At the root of the housing crisis is the problematic relationship that individuals and economies share with residential property. Housing’s social purpose, as home, is too often relegated behind its economic function, as asset, able to offer a hedge against weakening pensions or source of investment and equity release for individuals, or guarantee rising public revenues, sustain consumer confidence and provide evidence of ‘growth’ for economies. The refunctioning of housing in the twentieth century is a cause of great social inequality, as housing becomes a place to park and extract wealth and as governments do all they can to keep house prices on an upward track.
Neighbourhood planning offers a critical analysis of community-based planning activity in England, framed within a broader view of collaborative rationality and its limits. From the recent experience of drawing up parish plans, and attempts to connect these to formal policy frameworks, it identifies lessons for future planning at the neighbourhood scale. It is not a manual on community planning practice, nor does it provide a formula for producing parish or neighbourhood plans. But in the context of the latest ‘localism’ agenda in England it, first, examines the potential contribution of neighbourhood planning to building a ‘collaborative democracy’ and, second, asks how much movement towards genuine local partnership, and consensus around development decisions, can be achieved through the rescaling of ‘statutory’ planning as opposed to expending greater effort locally on building stronger relationships, and generating trust, between ‘people and planning’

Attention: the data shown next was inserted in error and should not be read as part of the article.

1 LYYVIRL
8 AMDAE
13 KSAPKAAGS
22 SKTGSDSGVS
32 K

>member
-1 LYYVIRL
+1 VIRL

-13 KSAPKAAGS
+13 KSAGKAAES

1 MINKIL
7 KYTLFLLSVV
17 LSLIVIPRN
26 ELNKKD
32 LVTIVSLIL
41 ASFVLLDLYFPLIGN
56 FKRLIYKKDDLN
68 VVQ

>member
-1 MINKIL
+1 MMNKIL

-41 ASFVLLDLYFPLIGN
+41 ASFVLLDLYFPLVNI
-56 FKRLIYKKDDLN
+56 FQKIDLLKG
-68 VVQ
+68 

With trust in top-down government faltering, community-based groups around the world are displaying an ever-greater appetite to take control of their own lives and neighbourhoods. Government, for its part, is keen to embrace the projects and the planning undertaken at this level, attempting to regularise it and use it as a means of reconnecting to citizens and localising democracy.
This unique book analyses the contexts, drivers and outcomes of community action and planning in a selection of case studies in the global north: from emergent neighbourhood planning in England to the community-based housing movement in New York, and from active citizenship in the Dutch new towns to associative action in Marseille.
It will be a valuable resource for academic researchers and for postgraduate students on social policy, planning and community development courses.
This chapter begins by detailing the outward characteristics of the housing crisis including income to housing cost ratios. It then looks at different ‘framings’ of that crisis, as a product of inadequate supply or a refunctioning of housing’s purpose, manifest in new patterns of consumption. The chapter then goes on to explore the nature of housing supply – a combination of new homes and second hand housing - and the relationship between planning regulation and market processes. The wider political economy of housing is then explored ahead of a more detailed account of housing inequalities and the onward structure of the book.
Housing has long been implicated in the productive economy, providing a focus for manufacturing, construction and material consumption. The privatisation, assetisation and financialisation of housing in the twentieth century has broadened and deepened its economic function. This chapter examines the changing profile of the UK economy and the greater centrality today of services related to real estate and debt securitisation. It explores the idea of a ‘credit switch’ in the latter half of the twentieth century into the financialised built environment and the implications of that switch for both the wider economy and public revenues. The chapter explores the broadening role of housing in the UK economy and implications for productivity, workplace earnings and housing affordability (relative to those earnings). The tax treatment of housing – and various instruments of financialisation - are presented as critical scaffolding for this economic shift, which is theorised/explained using a range of key literature.